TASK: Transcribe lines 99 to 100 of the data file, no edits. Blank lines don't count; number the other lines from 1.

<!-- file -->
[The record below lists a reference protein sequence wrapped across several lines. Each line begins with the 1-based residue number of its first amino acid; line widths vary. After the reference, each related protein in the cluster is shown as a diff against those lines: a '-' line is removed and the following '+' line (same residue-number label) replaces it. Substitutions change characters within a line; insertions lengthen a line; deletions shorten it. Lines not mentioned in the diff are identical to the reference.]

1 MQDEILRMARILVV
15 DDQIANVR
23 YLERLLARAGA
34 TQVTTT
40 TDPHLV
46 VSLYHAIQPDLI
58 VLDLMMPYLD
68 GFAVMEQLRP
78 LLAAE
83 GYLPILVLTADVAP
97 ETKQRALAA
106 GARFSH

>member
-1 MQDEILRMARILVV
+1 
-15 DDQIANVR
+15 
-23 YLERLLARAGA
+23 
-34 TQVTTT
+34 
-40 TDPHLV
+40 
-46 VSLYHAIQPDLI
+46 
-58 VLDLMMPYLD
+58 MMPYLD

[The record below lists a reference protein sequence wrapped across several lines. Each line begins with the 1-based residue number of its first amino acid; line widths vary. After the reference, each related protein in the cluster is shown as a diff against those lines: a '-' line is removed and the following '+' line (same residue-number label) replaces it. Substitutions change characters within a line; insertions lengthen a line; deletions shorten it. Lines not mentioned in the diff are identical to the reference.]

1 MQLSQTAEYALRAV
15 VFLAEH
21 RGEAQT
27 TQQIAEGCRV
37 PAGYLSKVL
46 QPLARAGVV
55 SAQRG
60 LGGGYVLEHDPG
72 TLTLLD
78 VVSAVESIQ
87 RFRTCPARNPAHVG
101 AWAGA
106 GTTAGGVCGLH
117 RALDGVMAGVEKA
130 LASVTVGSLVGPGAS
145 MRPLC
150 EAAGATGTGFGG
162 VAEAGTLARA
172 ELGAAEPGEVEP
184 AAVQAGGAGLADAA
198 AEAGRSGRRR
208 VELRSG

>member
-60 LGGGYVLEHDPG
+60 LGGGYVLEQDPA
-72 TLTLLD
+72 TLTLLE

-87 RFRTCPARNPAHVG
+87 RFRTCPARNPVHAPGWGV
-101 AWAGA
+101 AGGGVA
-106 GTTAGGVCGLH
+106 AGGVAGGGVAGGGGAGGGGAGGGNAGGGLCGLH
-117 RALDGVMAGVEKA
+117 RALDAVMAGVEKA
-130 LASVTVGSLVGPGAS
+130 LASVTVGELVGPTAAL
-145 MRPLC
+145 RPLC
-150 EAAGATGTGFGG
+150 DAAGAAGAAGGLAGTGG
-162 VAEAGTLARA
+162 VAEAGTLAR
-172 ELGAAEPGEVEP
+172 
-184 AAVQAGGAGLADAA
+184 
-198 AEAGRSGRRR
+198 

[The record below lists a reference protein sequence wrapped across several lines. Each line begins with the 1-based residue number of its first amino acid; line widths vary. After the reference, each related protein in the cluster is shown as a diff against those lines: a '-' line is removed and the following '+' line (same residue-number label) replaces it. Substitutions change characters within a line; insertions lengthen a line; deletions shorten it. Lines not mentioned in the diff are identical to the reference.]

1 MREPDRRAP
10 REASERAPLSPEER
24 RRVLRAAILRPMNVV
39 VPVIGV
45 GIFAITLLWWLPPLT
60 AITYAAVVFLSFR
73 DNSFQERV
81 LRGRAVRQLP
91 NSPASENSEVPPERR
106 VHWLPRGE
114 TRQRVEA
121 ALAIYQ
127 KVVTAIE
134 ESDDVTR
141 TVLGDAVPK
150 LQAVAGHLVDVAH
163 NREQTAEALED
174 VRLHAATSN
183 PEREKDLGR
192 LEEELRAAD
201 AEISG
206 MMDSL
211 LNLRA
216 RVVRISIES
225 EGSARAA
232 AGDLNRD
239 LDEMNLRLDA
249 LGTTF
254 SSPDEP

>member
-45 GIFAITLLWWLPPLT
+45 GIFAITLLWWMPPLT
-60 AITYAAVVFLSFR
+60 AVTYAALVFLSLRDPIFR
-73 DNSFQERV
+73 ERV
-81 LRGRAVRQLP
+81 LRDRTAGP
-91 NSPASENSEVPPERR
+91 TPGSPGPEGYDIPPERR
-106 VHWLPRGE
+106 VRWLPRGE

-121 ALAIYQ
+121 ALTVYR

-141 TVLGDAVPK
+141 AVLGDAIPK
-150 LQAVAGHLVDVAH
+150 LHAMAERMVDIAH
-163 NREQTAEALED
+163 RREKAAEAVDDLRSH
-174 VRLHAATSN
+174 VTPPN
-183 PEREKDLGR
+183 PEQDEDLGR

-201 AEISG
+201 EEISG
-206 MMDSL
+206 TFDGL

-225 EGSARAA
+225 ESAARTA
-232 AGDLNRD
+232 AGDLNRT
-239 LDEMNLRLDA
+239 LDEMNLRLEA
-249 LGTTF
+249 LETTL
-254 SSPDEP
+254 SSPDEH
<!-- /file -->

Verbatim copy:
192 LEEELRAAD
201 AEISG